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Re: High performance random-access disk operations (Raidframe?)

On Sat, 15 May 2010 21:17:01 -0400
Chris Ross <> wrote:

>    Well, there are a lot of issues here.  (1) RAID 1+0 requires 4  
> disks  (right?).  Not necessarily a problem, but worth noting.  (2) I  
> don't actually care about the data, so the cost of the "RAID 1" part  
> is a waste.  (3) As it turns out, the filesystems I was originally  
> looking at combining *aren't* t he same size, which is unsupported by  
> RAIDframe anyway.
>    So, I'm working with ccd(4) at the moment.  We'll see how that works.

Indeed, at least two per unit for redundancy, and at least two units to
benefit from stripping.  Even if the data isn't that important, is
uptime important?  Because there would be minimal downtime with RAID 1
and spares in the case of a hardware failure.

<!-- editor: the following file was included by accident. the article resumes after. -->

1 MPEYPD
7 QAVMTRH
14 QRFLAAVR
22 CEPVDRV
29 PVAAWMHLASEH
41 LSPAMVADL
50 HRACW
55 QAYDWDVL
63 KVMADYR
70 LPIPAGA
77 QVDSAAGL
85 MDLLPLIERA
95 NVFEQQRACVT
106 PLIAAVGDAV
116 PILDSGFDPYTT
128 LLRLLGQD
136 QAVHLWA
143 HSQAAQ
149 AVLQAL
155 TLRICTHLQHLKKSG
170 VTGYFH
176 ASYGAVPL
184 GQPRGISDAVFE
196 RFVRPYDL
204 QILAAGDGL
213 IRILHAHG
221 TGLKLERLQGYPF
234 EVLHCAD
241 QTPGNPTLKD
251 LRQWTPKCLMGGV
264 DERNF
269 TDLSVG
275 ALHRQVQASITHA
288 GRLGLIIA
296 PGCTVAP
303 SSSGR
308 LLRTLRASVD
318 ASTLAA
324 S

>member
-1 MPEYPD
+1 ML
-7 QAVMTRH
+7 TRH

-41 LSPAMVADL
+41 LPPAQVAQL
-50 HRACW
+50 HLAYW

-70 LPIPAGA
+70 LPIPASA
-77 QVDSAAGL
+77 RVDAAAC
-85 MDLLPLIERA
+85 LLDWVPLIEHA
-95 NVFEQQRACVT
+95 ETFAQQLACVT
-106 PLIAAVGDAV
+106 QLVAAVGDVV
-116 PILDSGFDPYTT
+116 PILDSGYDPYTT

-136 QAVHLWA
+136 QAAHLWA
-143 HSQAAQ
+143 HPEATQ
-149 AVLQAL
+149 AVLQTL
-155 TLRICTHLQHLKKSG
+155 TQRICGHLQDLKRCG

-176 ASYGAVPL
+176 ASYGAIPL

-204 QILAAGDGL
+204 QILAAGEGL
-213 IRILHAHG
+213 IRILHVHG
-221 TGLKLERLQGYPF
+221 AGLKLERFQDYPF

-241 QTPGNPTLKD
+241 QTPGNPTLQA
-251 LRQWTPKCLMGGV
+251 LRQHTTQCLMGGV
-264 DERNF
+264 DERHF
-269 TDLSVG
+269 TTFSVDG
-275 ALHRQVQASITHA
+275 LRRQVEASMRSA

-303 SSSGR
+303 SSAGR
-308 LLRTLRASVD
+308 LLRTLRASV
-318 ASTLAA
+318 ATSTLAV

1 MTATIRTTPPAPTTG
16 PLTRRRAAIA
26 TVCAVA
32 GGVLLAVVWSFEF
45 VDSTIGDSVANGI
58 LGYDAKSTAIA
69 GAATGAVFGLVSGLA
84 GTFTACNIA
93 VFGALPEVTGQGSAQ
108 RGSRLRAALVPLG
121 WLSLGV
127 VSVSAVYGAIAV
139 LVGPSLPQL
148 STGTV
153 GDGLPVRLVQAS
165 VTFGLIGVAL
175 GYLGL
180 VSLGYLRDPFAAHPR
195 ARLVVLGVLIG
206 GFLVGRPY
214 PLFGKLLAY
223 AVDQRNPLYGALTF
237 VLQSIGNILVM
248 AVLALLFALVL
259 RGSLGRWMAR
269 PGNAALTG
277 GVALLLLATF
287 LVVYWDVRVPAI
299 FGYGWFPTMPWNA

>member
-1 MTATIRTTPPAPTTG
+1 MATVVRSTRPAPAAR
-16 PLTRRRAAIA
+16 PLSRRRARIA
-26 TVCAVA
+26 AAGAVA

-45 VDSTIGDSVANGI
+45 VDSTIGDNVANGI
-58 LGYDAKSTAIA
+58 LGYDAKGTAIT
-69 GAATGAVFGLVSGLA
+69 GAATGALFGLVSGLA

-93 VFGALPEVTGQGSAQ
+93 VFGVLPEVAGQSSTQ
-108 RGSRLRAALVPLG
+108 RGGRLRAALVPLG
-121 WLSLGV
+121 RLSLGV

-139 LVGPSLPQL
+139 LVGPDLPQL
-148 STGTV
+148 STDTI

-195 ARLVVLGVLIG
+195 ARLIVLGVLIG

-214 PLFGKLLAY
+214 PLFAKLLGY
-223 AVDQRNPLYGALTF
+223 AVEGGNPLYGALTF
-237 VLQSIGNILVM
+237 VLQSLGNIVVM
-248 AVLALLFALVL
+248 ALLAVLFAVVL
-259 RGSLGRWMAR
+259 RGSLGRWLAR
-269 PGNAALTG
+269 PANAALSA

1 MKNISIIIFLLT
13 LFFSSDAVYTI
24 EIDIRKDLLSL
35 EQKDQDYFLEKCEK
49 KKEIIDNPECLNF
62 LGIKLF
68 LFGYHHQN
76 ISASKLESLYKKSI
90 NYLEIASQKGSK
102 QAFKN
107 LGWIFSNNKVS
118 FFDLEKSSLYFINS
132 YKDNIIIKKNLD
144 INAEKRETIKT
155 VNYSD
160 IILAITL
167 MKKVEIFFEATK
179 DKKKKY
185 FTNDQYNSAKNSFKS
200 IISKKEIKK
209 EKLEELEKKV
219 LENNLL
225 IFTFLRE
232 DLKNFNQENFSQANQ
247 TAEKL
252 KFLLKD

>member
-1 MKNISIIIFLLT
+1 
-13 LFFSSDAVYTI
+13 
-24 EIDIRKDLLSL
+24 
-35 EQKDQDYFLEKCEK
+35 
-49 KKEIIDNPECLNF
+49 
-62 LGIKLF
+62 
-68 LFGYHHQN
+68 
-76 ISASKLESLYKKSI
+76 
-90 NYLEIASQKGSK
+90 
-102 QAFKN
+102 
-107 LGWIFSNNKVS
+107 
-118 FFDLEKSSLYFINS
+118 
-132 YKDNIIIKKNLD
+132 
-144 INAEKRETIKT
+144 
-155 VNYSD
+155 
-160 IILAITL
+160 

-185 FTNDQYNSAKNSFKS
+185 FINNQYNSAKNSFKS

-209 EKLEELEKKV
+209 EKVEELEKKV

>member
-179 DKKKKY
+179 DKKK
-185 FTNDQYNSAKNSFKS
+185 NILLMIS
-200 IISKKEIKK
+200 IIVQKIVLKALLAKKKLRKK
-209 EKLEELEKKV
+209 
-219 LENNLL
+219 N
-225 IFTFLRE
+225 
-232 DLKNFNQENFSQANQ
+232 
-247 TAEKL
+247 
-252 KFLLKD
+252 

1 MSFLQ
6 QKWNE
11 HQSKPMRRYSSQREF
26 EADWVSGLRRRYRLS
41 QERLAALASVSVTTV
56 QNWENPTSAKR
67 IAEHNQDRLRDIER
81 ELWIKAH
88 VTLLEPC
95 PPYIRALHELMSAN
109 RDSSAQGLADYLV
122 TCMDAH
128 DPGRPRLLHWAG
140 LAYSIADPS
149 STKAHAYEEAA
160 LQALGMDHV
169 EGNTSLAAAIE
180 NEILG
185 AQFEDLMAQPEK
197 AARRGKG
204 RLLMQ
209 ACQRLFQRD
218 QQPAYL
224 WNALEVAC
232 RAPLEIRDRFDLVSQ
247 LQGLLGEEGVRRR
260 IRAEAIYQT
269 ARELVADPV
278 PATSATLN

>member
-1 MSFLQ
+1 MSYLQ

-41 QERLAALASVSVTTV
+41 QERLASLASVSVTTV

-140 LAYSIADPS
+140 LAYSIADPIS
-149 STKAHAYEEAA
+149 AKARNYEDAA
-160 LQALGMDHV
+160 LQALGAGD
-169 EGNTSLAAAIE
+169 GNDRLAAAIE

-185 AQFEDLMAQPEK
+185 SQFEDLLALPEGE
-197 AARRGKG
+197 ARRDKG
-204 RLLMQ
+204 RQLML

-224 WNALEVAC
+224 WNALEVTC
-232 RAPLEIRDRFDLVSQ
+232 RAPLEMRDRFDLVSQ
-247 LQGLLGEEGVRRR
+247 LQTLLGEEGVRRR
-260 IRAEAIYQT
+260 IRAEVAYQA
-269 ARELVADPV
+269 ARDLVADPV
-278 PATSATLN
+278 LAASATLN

Some other tips to enhance random read/query performance, depending on
your application:

If the data set is small enough to fit in RAM and can be volatile (and
initial reading to RAM isn't prohibitive), by all means use RAM if
possible.  If you can't control the storage format or software, an
in-memory FS could be used...

If you have control over the storage format and software, also consider
using mmap(2), where pages will initially get loaded on demand but will
remain in the cache if there's enough RAM, with madvise(2) used to set
the region MADV_RANDOM.  This is lighter for random access than using
lseek(2)+read(2) syscalls (if the media is slow, this might appear of
small benefit, but with decent RAM the cache will greatly contribute to
performance with uptime as previous sets are queried again).  The
stripping would enhance performance of uncached sets.

Even if not using mmap(2), the buffer cache will greatly enhance
performance for frequently queried sets, and the cache will remember as
much as it can as RAM is available, so the more RAM, the better.
Unfortunately, RAM is not free, admitedly.

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